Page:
D.C. Sports Bog Live

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Baseball fans celebrate the opening of Washington's 2009 season at Nationals Park. Video by Anna Uhls/washingtonpost.com

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Dan Steinberg
D.C. Sports Bogger
Tuesday, April 14, 2009; 11:00 AM

D.C. Sports Bogger Dan Steinberg was online Tuesday, April 14, at 11 a.m. ET to discuss the latest sports news and your questions about his latest bog posts. bog posts.

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Dan Steinberg: Hey all, I'm here at Caps practice, willing to talk about the glory and misery of Opening Day, the upcoming series with the Rangers, the end of the Wiz home season, playoff beards, the Frozen Four, the hot hot hot Mason baseball team, and anything else.

I'm here with Tarik, who will be chatting tomorrow. And I might have to bail early to go talk to Caps players. If you have any ideas for some Caps blogging today, have at it.

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Potomac, Md. : Over/Under October 1st for Arenas's next surgery?

Dan Steinberg: I don't think you can really do it again. Either he's ready to play basketball, or he just transitions straight into the blogging equivalent of Charles Barkley's job.

There's still some remnant of hope that everything turns out right for Gil and the Wiz. One more bout with the knives, and all that hope disappears. So I say never, Potomac. I say the over-under is never.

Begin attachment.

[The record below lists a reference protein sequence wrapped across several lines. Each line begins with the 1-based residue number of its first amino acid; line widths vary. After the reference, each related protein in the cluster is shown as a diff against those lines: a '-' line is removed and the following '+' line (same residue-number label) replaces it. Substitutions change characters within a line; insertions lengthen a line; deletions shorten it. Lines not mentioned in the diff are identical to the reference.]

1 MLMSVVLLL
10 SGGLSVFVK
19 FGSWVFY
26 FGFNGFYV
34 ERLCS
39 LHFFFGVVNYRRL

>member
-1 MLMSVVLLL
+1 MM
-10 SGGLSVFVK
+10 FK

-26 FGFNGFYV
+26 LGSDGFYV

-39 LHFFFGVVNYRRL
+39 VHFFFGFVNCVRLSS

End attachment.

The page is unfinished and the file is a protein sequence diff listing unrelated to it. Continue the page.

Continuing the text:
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washingtonpost.com: The First Home Run Ball and Harry Kalas (D.C. Sports Bog)

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Fairfax, Va.: 0-7 kinda makes you say "wait till next year" right outta the box, doesn't it? This just looks like more of the same -- better offense, but still no pitching.

How long until Manny Acta starts to look over his shoulder watching for The Turk?

Dan Steinberg: As a sort of casual observer of the Nats, my fondest hope was that they could keep D.C. interested in the ballgames through the all-star break. It would be good for business (theirs AND ours), and it would be nice to try to recapture some of the excitement from the first year.